The two brothers stared at each other. Finally and abruptly, Itsveriul nodded. “I will return to our Ladyship, brother, and give her your warning,” he said, obviously reluctant. “Stay safe, brother.”
“I will, brother,” Insvurial agreed. The two clasped arms in farewell, and then Itsveriul sped away on his mission, taking half the cloaked men with him. Insvurial turned to his remaining subordinates, narrowed his eyes, and gave the order:
“Light the black flame.”
One subordinate drew a torch made of black wood from beneath his cloak. He lit the torch with a striking tool, and carefully threw it into the black sigil that hovered ominously nearby. The sigil exploded, sending a pillar of black flame into the air. As if in reaction, a similar pillar arose in a different part of the city, and then two more, and then four; propagating outward at an incredible speed, until there were pillars of black flame piercing the city in a hundred places, each accompanied by screams of fear and pain from those caught within.
And then, the Underworks began to rise, and Insvurial of the Faded Ash clan nodded as the true transformation began. For the first time in millenia, the monsters beneath the city were free to come out, and prey upon the weak humans above. Just as her Ladyship, the Princess of Ash, had foretold, and as Fan Bin had arranged on her behalf.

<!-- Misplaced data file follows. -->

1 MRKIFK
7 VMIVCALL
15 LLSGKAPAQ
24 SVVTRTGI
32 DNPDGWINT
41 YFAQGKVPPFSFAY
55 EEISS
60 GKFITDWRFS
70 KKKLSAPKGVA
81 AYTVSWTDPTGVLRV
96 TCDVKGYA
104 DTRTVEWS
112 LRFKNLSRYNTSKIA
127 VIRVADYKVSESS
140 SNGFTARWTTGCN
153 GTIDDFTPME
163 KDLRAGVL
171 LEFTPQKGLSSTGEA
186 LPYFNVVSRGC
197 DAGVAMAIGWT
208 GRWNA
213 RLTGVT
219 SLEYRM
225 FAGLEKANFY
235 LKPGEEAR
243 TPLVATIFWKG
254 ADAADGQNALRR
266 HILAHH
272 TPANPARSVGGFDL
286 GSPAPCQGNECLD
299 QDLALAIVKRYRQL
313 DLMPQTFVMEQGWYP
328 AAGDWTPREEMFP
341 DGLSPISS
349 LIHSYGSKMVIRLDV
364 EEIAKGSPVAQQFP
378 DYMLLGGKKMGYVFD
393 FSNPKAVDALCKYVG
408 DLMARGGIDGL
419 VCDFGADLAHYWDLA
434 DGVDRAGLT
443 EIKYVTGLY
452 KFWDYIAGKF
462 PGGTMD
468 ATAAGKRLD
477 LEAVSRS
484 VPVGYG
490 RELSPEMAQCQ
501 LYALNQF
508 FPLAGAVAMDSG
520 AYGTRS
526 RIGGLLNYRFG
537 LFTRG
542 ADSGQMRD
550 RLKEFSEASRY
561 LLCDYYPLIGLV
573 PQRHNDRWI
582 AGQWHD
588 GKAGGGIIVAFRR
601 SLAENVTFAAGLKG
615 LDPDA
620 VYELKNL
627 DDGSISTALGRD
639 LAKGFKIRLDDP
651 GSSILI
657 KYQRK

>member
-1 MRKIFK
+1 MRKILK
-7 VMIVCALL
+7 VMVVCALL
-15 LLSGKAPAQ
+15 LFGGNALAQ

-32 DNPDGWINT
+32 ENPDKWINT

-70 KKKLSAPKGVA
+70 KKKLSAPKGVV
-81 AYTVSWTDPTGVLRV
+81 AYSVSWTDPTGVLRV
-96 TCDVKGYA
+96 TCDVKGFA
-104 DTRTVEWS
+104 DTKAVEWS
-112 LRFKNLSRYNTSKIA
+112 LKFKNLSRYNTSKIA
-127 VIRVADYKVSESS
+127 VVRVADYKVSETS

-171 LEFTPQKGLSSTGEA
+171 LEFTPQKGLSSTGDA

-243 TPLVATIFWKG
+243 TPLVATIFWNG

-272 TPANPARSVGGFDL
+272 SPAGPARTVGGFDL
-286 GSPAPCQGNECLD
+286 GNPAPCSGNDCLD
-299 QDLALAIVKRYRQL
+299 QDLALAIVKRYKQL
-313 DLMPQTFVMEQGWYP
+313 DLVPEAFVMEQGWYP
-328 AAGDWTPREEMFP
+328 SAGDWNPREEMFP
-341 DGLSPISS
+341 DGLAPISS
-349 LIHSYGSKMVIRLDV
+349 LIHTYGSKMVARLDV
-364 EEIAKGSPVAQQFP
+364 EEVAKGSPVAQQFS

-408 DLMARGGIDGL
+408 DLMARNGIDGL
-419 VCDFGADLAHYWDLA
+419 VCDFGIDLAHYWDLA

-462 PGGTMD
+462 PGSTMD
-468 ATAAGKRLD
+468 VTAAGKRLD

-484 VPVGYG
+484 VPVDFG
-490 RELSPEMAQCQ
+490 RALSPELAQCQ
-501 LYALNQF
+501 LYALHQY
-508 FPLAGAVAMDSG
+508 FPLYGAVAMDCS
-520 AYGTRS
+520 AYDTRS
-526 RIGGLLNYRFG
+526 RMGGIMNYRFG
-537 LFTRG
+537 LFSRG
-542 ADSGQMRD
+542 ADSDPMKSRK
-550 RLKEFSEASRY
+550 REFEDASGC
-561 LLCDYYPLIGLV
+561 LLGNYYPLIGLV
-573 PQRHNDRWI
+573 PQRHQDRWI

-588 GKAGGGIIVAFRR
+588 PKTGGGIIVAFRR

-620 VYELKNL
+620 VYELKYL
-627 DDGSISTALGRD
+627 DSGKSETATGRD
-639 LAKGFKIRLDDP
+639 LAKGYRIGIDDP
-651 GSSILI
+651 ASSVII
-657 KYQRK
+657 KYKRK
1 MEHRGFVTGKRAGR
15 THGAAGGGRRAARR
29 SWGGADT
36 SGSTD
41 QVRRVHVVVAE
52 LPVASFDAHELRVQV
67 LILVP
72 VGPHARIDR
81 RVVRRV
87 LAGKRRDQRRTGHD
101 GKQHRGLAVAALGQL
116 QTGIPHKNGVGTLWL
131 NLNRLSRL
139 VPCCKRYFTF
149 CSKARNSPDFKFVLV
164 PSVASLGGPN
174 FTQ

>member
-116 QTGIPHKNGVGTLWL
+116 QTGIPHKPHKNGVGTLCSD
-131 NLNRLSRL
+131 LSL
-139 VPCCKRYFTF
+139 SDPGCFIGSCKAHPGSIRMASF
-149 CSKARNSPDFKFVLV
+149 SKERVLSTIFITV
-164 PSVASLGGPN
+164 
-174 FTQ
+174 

But unknown to Insvurial, or the Princess of Ash, or even Fan Bin, an even greater horror was stirring even deeper below.
The pale girl, who was not human at all, laughed bitterly. “You stupid fool. You have doomed everything. Everything I did, everything I sacrificed… was for nothing, because of you.
“But don’t expect to get away without paying for your crime! This shall be my revenge, demon!” The pale girl violently stabbed into her own chest with her hand, and ripped out her own heart. The heart immediately ignited in her hand, and even as she died, the girl directed all the overflowing fire and energy into a straight line of pure death, one that might have even tested the defensive of a Void Transcending practitioner.
Gan Zhu was almost embarrassed at how easily he sidestepped it.
As the terrible energy faded away, and the girl collapsed lifelessly to the floor, Gan Zhu realized that the Breath around him had changed once more. Where it once circled endlessly and torrentially, it was now sluggishly drifting outwards, instead of inwards. The grand formation that Gan Zhu only barely comprehended, had been broken at its very center.
Almost against his will, his eyes moved toward the massive, grotesque stone gate standing unsupported in the near distance. Cracks appeared on the surface of the gate as he watched, and pebbles and debris fell away as it was slowly, slowly pushed open from the other side. He peered into the darkness beyond the gate —
— and at the thing, in the darkness, that peered back at him. Hungrily.
Gan Zhu did not hesitate further. He ran.
And the Infernal Worm pushed its way back into the mortal world, and all its children took off in pursuit of the Anubai Hero that had accidentally released them.
Yeah, it’s shorter than usual, but I think it’s as long as it needs to be. I actually have quite a few things to say, but I’ll wait till Sunday, if you don’t mind. Thanks for reading! 😀